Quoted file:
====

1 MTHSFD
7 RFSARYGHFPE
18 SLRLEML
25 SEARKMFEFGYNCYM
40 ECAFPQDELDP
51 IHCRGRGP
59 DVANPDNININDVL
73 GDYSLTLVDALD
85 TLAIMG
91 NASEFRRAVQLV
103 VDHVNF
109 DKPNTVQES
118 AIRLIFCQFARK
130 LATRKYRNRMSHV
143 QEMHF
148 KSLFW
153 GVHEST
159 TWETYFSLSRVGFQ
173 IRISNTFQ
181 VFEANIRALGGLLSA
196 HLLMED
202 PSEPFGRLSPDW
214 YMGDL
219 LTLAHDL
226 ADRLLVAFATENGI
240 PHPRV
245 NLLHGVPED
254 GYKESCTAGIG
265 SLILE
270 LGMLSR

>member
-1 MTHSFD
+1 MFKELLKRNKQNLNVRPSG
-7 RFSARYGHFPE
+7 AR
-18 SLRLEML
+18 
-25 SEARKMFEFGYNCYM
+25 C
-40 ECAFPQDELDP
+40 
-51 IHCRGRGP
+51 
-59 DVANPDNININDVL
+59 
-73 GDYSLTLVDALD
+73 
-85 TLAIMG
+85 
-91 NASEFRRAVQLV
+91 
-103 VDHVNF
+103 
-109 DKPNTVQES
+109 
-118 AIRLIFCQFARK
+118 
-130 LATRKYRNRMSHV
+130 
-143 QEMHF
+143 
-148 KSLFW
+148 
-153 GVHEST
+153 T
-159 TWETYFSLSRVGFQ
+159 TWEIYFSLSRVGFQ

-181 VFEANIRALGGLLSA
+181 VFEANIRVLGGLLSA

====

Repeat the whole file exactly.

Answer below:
1 MTHSFD
7 RFSARYGHFPE
18 SLRLEML
25 SEARKMFEFGYNCYM
40 ECAFPQDELDP
51 IHCRGRGP
59 DVANPDNININDVL
73 GDYSLTLVDALD
85 TLAIMG
91 NASEFRRAVQLV
103 VDHVNF
109 DKPNTVQES
118 AIRLIFCQFARK
130 LATRKYRNRMSHV
143 QEMHF
148 KSLFW
153 GVHEST
159 TWETYFSLSRVGFQ
173 IRISNTFQ
181 VFEANIRALGGLLSA
196 HLLMED
202 PSEPFGRLSPDW
214 YMGDL
219 LTLAHDL
226 ADRLLVAFATENGI
240 PHPRV
245 NLLHGVPED
254 GYKESCTAGIG
265 SLILE
270 LGMLSR

>member
-1 MTHSFD
+1 MFKELLKRNKQNLNVRPSG
-7 RFSARYGHFPE
+7 AR
-18 SLRLEML
+18 
-25 SEARKMFEFGYNCYM
+25 C
-40 ECAFPQDELDP
+40 
-51 IHCRGRGP
+51 
-59 DVANPDNININDVL
+59 
-73 GDYSLTLVDALD
+73 
-85 TLAIMG
+85 
-91 NASEFRRAVQLV
+91 
-103 VDHVNF
+103 
-109 DKPNTVQES
+109 
-118 AIRLIFCQFARK
+118 
-130 LATRKYRNRMSHV
+130 
-143 QEMHF
+143 
-148 KSLFW
+148 
-153 GVHEST
+153 T
-159 TWETYFSLSRVGFQ
+159 TWEIYFSLSRVGFQ

-181 VFEANIRALGGLLSA
+181 VFEANIRVLGGLLSA